This first structure burned down in 1239 and was rebuilt as a wooden loggia. The loggia had a column with the Madonna on it, accredited with several miracles. Once again, this structure also burned down. In 1336 the Silk Guild decided to rebuild it as a grain market. This is why the church has the odd shape – it is square because it originally was a grain market with a grain storage space above it.

At the time it made sense to keep a granary inside the city walls. During times of siege and wars you couldn’t always safely go out to the countryside to get the grain needed for the city.

It was still an open loggia and the city flowed through it. Bernardo Daddi painted a replacement Madonna, the Madonna delle Grazie, to replace the one lost in the fire. Once again she had miracles attributed to her, especially during the plague of 1348. With miracles come pilgrims, and they showed up in such numbers to pray at her feet that it became impossible to keep the space functioning as a market. A new market was built across the street, the Mercato Nuovo (Porcellino Market), and this space was walled in and converted into a church.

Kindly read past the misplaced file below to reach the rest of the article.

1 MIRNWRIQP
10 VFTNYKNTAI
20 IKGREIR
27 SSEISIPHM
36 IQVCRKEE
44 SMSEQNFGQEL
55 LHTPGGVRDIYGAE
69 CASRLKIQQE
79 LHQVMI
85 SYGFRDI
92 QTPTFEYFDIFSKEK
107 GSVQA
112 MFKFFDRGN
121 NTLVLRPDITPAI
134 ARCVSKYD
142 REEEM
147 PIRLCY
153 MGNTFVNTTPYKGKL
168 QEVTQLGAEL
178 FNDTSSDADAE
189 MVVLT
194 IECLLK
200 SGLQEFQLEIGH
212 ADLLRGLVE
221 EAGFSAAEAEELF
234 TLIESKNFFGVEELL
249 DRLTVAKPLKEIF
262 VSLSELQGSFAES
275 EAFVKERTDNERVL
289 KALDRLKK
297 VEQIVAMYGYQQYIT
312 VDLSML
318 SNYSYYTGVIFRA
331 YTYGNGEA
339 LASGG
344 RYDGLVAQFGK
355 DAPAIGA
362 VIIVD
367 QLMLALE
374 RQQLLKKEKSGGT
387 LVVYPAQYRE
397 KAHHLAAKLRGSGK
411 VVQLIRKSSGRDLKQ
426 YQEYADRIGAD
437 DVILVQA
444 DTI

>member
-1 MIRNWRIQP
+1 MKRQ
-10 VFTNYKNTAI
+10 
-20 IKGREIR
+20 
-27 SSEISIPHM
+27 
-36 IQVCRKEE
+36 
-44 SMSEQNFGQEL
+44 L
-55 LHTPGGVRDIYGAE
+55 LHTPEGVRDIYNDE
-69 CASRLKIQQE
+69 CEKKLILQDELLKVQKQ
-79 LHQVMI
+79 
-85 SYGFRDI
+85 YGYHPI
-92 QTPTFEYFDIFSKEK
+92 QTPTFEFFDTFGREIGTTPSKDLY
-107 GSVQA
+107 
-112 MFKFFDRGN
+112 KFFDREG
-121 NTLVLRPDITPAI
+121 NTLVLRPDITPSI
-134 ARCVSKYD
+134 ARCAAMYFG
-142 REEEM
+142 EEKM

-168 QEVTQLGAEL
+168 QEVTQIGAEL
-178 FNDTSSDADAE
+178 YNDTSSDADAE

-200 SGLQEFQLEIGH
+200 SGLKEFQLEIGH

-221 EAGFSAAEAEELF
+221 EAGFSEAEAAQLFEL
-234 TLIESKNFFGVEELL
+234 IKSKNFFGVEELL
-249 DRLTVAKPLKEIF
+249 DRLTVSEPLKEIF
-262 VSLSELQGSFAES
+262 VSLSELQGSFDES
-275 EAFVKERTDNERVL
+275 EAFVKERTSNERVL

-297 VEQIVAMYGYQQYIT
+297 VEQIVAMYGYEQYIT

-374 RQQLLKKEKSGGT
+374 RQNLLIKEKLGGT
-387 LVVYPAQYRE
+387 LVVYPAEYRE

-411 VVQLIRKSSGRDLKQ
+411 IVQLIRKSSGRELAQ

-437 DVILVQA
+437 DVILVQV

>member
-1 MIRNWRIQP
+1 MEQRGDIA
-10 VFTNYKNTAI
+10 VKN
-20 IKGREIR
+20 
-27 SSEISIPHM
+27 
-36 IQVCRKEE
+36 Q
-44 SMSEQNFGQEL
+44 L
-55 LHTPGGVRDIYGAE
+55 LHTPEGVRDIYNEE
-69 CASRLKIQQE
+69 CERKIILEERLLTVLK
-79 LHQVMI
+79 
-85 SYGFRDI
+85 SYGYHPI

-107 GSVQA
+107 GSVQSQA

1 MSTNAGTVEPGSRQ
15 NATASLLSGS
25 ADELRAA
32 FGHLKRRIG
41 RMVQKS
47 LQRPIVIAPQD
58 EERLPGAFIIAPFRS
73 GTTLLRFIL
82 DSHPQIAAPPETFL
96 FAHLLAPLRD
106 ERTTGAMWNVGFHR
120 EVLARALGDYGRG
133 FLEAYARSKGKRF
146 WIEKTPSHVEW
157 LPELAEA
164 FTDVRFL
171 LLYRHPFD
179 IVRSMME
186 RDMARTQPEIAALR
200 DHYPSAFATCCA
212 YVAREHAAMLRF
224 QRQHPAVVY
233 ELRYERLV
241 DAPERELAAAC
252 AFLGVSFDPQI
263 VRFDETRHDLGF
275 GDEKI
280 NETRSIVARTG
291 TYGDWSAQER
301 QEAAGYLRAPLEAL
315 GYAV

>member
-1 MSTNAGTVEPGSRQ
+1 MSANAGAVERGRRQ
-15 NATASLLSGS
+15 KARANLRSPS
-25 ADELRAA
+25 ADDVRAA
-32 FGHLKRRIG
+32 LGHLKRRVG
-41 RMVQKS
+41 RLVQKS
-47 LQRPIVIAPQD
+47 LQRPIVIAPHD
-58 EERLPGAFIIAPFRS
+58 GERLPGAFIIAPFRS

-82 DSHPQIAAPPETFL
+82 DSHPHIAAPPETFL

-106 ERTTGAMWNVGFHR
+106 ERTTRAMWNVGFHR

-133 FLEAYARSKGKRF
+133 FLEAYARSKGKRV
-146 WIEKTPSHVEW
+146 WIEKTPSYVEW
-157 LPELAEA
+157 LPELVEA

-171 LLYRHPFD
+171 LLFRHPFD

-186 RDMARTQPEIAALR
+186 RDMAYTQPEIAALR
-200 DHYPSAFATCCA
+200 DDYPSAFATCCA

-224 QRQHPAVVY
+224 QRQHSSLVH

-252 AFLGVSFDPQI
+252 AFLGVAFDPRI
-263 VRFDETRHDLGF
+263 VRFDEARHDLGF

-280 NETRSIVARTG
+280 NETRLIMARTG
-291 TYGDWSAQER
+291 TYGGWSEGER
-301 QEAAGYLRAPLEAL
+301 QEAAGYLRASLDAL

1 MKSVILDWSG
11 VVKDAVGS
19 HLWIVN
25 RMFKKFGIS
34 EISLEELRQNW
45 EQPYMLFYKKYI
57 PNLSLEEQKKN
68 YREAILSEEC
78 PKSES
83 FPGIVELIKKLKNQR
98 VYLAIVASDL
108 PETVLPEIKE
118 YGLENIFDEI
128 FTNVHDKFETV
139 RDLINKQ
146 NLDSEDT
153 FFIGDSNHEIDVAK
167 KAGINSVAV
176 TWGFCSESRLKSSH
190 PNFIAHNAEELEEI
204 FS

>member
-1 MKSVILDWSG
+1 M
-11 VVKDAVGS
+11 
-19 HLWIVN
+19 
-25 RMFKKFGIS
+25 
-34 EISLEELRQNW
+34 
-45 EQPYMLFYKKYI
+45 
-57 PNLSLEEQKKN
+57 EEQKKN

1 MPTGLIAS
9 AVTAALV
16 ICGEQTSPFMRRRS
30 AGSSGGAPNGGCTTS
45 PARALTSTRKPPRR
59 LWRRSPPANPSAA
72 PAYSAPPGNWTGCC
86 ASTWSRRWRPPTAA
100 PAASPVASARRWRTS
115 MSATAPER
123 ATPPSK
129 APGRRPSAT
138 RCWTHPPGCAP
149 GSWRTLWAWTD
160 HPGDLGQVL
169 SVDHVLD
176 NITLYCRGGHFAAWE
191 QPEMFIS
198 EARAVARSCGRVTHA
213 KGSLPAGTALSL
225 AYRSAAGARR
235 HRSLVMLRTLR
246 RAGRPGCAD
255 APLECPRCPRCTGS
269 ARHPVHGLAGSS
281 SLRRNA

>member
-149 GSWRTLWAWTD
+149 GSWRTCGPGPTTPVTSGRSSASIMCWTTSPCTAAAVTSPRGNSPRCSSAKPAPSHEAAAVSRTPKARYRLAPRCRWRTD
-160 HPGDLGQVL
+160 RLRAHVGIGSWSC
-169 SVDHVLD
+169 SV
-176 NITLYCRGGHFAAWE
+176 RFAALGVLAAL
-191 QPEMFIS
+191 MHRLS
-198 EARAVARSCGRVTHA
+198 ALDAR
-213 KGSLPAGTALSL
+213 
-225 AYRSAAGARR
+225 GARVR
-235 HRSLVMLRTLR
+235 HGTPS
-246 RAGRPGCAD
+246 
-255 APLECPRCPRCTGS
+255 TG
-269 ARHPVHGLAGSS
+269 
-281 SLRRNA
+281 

RELATED POST: YOU NEED TO SEE THE MEDICI PALACES IN FLORENCE

The Tabernacles

St Peter by Donatello

Each of the city’s guilds (artisan unions) was given a tabernacle on the exterior of the building and had to provide a statue or sculpture to put in it. These are the niches you see around the outside of the building.

St John the Baptist by Lorenzo Ghiberti